Does Government Support for Innovation Matter? The Effectiveness of Public Support for Private Innovation
The aim of the project is to analyze in a comparative perspective the government support for innovation in form of instruments of financial support for innovation in Turkey and Poland, and to assess their effectiveness by applying recent econometric techniques (a CDM model) to firm-level data from the last three runs of the Community Innovation Survey (CIS).
While in economic theory there is a strong case for the public support of innovation and R&D activities of the firms, the experience many governments have made suggest that the success of such actions hinges on several conditions, of which a key one is a favorable institutional and governance situation, in particular transparency in project selection process for government support. Both countries are comparable in many respects (economic and technological development, a history of market-oriented reforms) and yet obviously quite different (also with respect to the R&D policy pursued in recent years), therefore there is considerable potential for a comparative analysis and policy implications which will be relevant not only for Turkey and Poland, but also for other developing or catching-up countries that aim at building a knowledge-based economy.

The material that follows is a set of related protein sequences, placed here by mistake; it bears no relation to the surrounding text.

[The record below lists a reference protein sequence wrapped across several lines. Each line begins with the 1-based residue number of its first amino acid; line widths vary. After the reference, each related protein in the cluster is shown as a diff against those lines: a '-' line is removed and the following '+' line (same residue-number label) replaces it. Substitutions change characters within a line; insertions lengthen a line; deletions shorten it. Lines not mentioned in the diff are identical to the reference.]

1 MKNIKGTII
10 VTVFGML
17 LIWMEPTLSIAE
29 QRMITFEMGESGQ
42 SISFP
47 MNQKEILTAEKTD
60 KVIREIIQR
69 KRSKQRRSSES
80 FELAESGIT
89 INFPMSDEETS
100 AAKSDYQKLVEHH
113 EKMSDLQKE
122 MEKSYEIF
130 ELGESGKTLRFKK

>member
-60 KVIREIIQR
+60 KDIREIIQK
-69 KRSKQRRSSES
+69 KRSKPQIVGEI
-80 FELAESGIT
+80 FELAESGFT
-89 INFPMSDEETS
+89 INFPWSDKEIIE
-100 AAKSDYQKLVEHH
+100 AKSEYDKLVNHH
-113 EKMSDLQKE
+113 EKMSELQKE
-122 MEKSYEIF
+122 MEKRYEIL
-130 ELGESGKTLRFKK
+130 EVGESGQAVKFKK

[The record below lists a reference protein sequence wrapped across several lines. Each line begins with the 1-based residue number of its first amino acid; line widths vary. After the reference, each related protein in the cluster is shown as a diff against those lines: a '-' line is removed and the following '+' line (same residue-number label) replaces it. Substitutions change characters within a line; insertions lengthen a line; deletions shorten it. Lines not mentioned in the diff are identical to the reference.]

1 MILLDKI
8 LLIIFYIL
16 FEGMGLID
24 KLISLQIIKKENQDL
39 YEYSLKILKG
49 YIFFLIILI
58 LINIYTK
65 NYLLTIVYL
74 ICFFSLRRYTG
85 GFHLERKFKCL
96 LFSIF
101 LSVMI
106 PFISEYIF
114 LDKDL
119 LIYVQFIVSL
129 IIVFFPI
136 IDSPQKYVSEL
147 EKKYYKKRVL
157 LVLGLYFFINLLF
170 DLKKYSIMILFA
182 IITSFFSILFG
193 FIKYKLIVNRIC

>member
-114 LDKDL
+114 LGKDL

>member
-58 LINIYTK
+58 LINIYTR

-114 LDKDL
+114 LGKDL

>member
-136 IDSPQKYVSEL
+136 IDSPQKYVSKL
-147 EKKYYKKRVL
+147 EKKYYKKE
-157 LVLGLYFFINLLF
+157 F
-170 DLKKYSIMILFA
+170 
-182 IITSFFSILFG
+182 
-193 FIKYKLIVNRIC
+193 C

Project Structure and Involvement of CASE
As for the division of labour, both teams are going to follow largely the same agenda: first a review of policy instruments (under the responsibility of CASE), secondly process of building the econometric model performed by both institutes under the responsibility of TEKPOL. Finally the CASE team will be responsible for the editing the policy conclusions based on the research results.
The main project output will be in the form of a report reviewing the policy instruments in both countries, outlining the modeling approach and, results of the econometric analysis as well as policy implications. The report will appear in CASE Network Studies. We plan to submit a shorter version of this work to an academic journal. The second key project output will be a policy brief focusing on the most important policy implications stemming from our research and targeted at a wide audience of policy makers, analysts, advisors, and general public and the media. The policy brief would appear in CASE Network E-briefs.
Partners: METU Science and Technology Policies Research Center (TEKPOL)